“Manageable” Snowfall for Twin Tiers in Latest Storm
Area 'weather watchers' are calling the expected snowfall from a massive system that paralyzed parts of the southwest with ice and cold "manageable" for the Twin Tiers.
The National Weather Service backed down an earlier Winter Storm Watch to a Winter Weather Advisory to remain in effect from 6 a.m. February 18 to 1 p.m. February 19.
As of 3:30 a.m. February 18, NOAA was predicting Broome, Delaware, Tioga, Bradford, Susquehanna and Wayne Counties in the Advisory area would pick up three to five inches of snow by the time the storm moves off by midday Friday.
At the height, snowfall rates could intensify to 1/2 inch an hour during the afternoon and night Thursday with lighter snow for the morning commute on Friday.
The largest impact for motorists was predicted for the afternoon drive on Thursday.
Both New York and Pennsylvania's Governors issued statements for residents to be prepared for the storm and for slippery conditions.
Pennsylvania Governor Tom Wolf (D) says the greatest impact on roads in the Keystone State was expected to be for areas south of Interstate 80 and east of Interstate 99 with areas of the state getting mainly snow, except for the Philadelphia area.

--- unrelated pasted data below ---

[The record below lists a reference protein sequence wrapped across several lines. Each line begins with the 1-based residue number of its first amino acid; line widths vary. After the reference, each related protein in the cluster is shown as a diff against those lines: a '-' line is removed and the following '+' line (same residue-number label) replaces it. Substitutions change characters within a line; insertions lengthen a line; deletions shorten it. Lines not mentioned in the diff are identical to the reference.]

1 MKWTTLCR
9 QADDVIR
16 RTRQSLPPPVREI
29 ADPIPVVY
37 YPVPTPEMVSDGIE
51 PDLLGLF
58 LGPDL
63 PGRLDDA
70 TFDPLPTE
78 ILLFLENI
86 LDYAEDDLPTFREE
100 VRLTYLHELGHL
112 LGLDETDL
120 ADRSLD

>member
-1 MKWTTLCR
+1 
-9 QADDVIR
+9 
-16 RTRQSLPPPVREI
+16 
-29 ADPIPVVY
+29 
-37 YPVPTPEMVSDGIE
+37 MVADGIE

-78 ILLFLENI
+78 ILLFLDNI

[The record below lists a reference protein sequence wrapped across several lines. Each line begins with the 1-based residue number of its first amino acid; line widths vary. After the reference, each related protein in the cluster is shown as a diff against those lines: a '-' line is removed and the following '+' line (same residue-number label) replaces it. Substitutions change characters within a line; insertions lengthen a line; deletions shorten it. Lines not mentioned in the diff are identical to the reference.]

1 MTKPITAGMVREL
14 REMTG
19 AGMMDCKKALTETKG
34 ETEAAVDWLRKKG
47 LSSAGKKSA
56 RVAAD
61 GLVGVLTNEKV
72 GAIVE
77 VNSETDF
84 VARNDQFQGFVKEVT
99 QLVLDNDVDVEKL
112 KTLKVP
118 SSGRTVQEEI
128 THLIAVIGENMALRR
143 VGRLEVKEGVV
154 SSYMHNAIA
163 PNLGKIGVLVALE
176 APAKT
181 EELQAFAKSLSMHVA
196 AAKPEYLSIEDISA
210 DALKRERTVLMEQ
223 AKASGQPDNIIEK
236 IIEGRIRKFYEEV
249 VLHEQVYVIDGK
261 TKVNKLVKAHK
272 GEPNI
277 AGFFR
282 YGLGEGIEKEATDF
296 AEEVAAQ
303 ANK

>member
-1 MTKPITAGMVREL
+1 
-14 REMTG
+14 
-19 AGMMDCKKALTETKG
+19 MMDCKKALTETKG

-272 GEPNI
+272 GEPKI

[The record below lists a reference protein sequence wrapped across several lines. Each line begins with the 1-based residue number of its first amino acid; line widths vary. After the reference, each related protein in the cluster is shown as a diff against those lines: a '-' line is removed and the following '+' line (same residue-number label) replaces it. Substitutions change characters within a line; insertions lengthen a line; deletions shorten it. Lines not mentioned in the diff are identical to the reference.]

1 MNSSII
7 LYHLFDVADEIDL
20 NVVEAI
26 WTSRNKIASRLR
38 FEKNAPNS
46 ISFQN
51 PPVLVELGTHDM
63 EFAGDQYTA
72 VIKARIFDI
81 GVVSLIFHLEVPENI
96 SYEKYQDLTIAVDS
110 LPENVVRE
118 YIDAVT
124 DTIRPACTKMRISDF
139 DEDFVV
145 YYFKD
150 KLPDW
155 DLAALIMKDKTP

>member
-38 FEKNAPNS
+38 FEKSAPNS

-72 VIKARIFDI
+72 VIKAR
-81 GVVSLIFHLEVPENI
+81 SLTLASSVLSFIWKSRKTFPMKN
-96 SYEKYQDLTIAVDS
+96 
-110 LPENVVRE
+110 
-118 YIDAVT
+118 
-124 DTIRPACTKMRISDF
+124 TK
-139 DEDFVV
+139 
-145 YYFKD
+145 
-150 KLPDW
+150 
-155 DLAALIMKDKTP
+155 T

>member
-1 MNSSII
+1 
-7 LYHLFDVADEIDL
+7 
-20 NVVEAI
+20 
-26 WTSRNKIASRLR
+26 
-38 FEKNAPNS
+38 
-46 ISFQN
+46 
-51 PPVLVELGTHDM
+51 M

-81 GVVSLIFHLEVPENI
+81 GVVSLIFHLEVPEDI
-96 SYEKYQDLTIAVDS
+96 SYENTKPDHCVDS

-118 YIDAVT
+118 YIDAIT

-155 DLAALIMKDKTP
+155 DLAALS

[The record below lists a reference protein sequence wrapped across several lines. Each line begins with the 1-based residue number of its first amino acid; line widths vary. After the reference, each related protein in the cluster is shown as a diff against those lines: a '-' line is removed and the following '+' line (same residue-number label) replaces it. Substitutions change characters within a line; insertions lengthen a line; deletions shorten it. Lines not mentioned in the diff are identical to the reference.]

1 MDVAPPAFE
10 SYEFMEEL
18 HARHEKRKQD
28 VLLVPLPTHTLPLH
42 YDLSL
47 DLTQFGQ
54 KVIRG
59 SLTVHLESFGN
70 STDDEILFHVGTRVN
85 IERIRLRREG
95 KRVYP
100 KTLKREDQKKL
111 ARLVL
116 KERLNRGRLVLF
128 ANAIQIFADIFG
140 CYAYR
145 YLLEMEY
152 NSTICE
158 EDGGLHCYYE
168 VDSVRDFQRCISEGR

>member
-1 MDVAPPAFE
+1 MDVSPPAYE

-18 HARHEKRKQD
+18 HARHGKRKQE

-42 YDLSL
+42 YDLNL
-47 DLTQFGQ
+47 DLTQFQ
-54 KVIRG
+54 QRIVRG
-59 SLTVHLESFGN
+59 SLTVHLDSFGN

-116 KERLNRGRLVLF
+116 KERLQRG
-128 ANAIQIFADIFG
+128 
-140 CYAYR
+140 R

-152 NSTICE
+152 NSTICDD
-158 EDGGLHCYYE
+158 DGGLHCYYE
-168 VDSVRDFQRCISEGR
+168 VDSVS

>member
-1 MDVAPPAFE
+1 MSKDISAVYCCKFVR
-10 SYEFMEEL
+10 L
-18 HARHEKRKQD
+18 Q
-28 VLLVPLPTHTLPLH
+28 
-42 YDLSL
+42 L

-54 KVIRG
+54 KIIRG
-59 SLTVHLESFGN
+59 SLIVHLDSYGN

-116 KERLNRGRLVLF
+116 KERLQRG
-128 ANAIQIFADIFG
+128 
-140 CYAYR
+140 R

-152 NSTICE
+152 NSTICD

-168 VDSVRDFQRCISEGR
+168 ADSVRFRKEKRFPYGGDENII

New York Governor Andrew Cuomo (D) says the Empire State was bracing for power outages due to a combination of snow, ice and wind at times while the Department of Transportation was standing by with 174 medium duty plows, 80 chippers, 52 tow plows, 38 snow blowers, 18 graders, 14 tree crew bucket trucks, 36 traffic tower platforms and even 11 pickups equipped with plows.
Even with 'manageable' snowfall amounts, motorists should be aware of quickly changing conditions and the possibility for slippery spots. Leave extra time to get where you are going.